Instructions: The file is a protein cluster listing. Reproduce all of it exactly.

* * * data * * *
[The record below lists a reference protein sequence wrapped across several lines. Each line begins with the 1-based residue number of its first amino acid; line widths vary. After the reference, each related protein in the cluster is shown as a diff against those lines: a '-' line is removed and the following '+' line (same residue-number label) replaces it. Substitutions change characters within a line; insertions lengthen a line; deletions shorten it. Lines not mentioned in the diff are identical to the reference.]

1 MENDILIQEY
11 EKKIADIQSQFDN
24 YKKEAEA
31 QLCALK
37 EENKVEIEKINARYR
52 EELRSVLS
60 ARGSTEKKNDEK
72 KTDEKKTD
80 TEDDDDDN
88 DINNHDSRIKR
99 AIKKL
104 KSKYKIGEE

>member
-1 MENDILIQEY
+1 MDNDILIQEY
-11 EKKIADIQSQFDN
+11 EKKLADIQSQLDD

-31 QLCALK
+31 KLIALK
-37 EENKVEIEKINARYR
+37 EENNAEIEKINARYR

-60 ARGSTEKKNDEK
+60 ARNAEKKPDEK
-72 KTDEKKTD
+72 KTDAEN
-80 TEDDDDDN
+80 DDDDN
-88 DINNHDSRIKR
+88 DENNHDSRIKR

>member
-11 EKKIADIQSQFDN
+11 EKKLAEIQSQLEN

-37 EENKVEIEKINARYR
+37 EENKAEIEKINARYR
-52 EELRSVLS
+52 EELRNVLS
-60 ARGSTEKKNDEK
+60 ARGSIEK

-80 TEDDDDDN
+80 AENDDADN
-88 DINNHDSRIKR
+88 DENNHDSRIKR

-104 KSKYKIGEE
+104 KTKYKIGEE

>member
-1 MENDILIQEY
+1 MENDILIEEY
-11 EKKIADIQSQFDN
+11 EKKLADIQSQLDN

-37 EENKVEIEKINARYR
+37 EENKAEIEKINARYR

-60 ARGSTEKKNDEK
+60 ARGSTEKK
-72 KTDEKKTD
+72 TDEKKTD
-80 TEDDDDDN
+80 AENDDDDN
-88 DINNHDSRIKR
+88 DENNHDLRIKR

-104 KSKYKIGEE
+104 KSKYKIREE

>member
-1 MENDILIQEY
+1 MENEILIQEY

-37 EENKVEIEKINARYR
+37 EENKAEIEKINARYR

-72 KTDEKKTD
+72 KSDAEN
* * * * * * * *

[The record below lists a reference protein sequence wrapped across several lines. Each line begins with the 1-based residue number of its first amino acid; line widths vary. After the reference, each related protein in the cluster is shown as a diff against those lines: a '-' line is removed and the following '+' line (same residue-number label) replaces it. Substitutions change characters within a line; insertions lengthen a line; deletions shorten it. Lines not mentioned in the diff are identical to the reference.]

1 MENDILIQEY
11 EKKIADIQSQFDN
24 YKKEAEA
31 QLCALK
37 EENKVEIEKINARYR
52 EELRSVLS
60 ARGSTEKKNDEK
72 KTDEKKTD
80 TEDDDDDN
88 DINNHDSRIKR
99 AIKKL
104 KSKYKIGEE

>member
-1 MENDILIQEY
+1 MDNDILIQEY
-11 EKKIADIQSQFDN
+11 EKKLADIQSQLDD

-31 QLCALK
+31 KLIALK
-37 EENKVEIEKINARYR
+37 EENNAEIEKINARYR

-60 ARGSTEKKNDEK
+60 ARNAEKKPDEK
-72 KTDEKKTD
+72 KTDAEN
-80 TEDDDDDN
+80 DDDDN
-88 DINNHDSRIKR
+88 DENNHDSRIKR

>member
-11 EKKIADIQSQFDN
+11 EKKLAEIQSQLEN

-37 EENKVEIEKINARYR
+37 EENKAEIEKINARYR
-52 EELRSVLS
+52 EELRNVLS
-60 ARGSTEKKNDEK
+60 ARGSIEK

-80 TEDDDDDN
+80 AENDDADN
-88 DINNHDSRIKR
+88 DENNHDSRIKR

-104 KSKYKIGEE
+104 KTKYKIGEE

>member
-1 MENDILIQEY
+1 MENDILIEEY
-11 EKKIADIQSQFDN
+11 EKKLADIQSQLDN

-37 EENKVEIEKINARYR
+37 EENKAEIEKINARYR

-60 ARGSTEKKNDEK
+60 ARGSTEKK
-72 KTDEKKTD
+72 TDEKKTD
-80 TEDDDDDN
+80 AENDDDDN
-88 DINNHDSRIKR
+88 DENNHDLRIKR

-104 KSKYKIGEE
+104 KSKYKIREE

>member
-1 MENDILIQEY
+1 MENEILIQEY

-37 EENKVEIEKINARYR
+37 EENKAEIEKINARYR

-72 KTDEKKTD
+72 KSDAEN